Psychology test 144 cards

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1

Nature vs. Nurture:

degree to which genetic influences (nature) or experiential influences or environmental influences (nurture) determine the kind of person you are. No features of life-span development are due exclusively to either nature or nurture; development is a

2

Longitudinal Studies

observe or test the same individuals (a single cohort) repeatedly at different points in their lives. This approach studies development over time and is the most direct way to watch development occur. These studies have several limitations, such as

3

Cross-Sectional Research Design

compare groups of people varying in age at one point in time. These studies only uncover age differences and are subject to the cohort effect.

4

Microsystem

people and objects in an individual’s immediate environment (people closest to the child, i.e. parents and siblings)


6

Kwashiorkor:

form of malnutrition where there is not enough protein in the diet. Symptoms include changes in skin color, decreased muscle mass, diarrhea, failure to gain weight/grow, large belly

7

Gross Motor Skills

coordinated movements of larger muscles and limbs (i.e. those involved in walking, sitting upright, kicking, etc)

8

Correlation Coefficient

expresses the strength and direction of a relation between 2 variables. • Positive sign means that larger values of one variable are associated with larger values of the second variable • Negative sign means that larger values of one variable are

9

Self Awareness

not until 15-17 months do babies recognize themselves in the mirror

10

Visual Cliff Experiment –

babies placed on glass-covered platform (visual cliff). On one side of platform, checkerboard pattern appeared directly under the glass; on other side, pattern appeared several feet below the glass. Result was that the first side looked shallow and

11

Secular Trend

trend that is sustained over a long period of time

12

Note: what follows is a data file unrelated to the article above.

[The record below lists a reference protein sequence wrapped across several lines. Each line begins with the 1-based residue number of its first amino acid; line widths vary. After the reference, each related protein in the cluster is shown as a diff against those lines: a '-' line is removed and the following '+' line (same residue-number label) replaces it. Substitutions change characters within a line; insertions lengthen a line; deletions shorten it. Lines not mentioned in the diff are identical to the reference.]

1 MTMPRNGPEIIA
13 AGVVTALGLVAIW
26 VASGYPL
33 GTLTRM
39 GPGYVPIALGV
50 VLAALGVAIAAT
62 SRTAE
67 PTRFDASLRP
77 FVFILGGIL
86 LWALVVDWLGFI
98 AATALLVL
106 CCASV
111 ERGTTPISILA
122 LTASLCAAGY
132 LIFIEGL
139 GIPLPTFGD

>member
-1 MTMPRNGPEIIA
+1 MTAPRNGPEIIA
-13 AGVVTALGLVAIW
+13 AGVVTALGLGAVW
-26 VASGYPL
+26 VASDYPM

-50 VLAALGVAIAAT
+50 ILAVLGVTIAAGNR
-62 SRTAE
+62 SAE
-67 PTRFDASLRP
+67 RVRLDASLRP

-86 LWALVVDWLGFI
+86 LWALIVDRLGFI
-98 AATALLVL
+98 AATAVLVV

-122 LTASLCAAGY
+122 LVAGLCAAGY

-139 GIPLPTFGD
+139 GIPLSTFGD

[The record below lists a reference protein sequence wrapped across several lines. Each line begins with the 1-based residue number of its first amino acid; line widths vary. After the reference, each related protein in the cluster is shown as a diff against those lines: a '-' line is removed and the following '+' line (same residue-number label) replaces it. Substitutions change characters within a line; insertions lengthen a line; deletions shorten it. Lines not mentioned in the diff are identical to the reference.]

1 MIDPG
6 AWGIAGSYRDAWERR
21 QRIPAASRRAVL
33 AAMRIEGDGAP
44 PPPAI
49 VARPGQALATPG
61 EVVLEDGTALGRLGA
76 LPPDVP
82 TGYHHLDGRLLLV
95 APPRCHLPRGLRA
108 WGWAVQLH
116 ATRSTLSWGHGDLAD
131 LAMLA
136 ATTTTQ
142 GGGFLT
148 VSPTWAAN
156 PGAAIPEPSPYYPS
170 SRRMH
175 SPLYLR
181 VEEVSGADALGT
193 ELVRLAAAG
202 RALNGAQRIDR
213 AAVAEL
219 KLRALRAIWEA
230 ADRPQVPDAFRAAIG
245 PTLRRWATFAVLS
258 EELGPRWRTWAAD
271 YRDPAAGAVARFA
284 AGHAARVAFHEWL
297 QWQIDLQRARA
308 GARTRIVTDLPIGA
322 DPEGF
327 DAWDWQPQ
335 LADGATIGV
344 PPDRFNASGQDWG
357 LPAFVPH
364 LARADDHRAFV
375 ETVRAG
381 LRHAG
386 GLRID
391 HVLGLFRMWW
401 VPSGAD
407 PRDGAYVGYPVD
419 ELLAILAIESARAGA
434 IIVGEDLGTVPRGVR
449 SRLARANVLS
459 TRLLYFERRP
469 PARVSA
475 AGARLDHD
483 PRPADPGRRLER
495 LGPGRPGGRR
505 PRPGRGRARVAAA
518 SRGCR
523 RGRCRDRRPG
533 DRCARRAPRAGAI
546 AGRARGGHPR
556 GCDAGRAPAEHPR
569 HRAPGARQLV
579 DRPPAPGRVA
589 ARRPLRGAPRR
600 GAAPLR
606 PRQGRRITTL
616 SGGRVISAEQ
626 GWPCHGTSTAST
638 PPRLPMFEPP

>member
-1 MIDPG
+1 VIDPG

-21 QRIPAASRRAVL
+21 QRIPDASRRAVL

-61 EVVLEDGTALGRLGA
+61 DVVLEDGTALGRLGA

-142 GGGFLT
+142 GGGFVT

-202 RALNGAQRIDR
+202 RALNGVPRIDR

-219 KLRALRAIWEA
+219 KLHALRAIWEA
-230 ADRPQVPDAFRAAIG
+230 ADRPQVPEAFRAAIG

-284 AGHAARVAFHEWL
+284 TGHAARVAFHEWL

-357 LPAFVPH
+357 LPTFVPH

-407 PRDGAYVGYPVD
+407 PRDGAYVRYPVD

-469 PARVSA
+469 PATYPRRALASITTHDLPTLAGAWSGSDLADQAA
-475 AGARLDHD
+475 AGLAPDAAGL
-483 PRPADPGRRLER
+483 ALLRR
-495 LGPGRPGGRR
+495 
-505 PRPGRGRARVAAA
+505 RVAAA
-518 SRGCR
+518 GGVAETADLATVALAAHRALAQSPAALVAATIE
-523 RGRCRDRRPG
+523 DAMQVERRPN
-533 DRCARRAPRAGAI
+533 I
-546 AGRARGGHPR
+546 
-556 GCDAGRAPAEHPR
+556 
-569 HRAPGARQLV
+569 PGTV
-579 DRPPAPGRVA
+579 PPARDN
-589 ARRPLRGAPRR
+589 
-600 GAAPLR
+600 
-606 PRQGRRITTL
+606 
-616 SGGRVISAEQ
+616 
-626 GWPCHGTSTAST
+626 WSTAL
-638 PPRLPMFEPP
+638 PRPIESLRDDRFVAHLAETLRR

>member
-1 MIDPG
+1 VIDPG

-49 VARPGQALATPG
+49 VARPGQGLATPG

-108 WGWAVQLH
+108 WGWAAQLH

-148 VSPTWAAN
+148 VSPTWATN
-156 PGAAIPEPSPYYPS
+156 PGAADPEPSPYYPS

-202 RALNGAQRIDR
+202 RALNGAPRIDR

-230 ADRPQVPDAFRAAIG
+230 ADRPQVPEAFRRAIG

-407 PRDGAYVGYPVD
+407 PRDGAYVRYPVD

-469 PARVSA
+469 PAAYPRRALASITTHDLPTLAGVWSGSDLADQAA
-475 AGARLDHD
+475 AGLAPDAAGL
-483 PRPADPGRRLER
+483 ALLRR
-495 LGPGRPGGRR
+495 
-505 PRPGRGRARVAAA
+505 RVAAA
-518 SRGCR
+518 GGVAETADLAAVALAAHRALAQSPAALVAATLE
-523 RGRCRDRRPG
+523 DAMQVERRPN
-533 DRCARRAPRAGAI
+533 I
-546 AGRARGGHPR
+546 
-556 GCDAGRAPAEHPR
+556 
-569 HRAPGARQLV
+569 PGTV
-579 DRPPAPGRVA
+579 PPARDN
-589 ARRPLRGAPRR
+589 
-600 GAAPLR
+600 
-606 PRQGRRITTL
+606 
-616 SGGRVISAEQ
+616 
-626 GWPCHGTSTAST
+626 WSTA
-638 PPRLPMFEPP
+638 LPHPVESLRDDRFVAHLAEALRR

Heredity:

the biological process where be genetic factors are from one generation to the next. The process by which an offspring cell or organism acquires or becomes predisposed to the characteristics of its parent cell of organism.

13

Phenylketonuria (PKU)

A disorder in which babies are born lacking an important liver enzyme • This enzyme converts phenylalanine (protein) into amino acids required for normal body functioning • Without this enzyme, phenylalanine accumulates and produces poisons that ha

14

Chromosomes:

Thread like structures in the nuclei of cells that contain genetic material • 23 pairs of chromosomes • 22 pairs of autosomes • 23rd pair is the sex chromosomes, determines the sex of the child

15

Deoxyribonucleic Acid (DNA)

composed of four nucleotide bases that is the biochemical basis of heredity

16

Zygote

celled organism created by the process of fertilization, the union of sperm and egg

17

Monozygotic Twins

result of a single fertilized egg splitting to form two new individuals, also called identical twins

18

Dizygotic Twins:

result of two separate eggs fertilized by two sperm, also called fraternal twins

19

Turner Syndrome

chromosomal disorder in females who have only one X chromosome or both chromosomes are present (by two X chromosomes) but one is defective • Marked by short stature (dwarfism) heart abnormalities and underdeveloped sex organs • Frequency – 1 in 2,5

20

Reaction Range

A genotype is manifested in reaction to the environment where development takes place, so a single genotype can lead to a range of phenotypes • The behavioral consequences of genetic instructions depend on the environment in which those instructions

21

Sudden Infant Death Syndrome (SIDS):

When a healthy baby dies suddenly for no apparent reason • Age susceptibility; 2-4 months

22

Human Genome Project

completed in 2003. Identify all the approximately 20,000-25,000 genes in human DNA • Mapped the basic human genetic code • Genetic linkages to both physical health and disease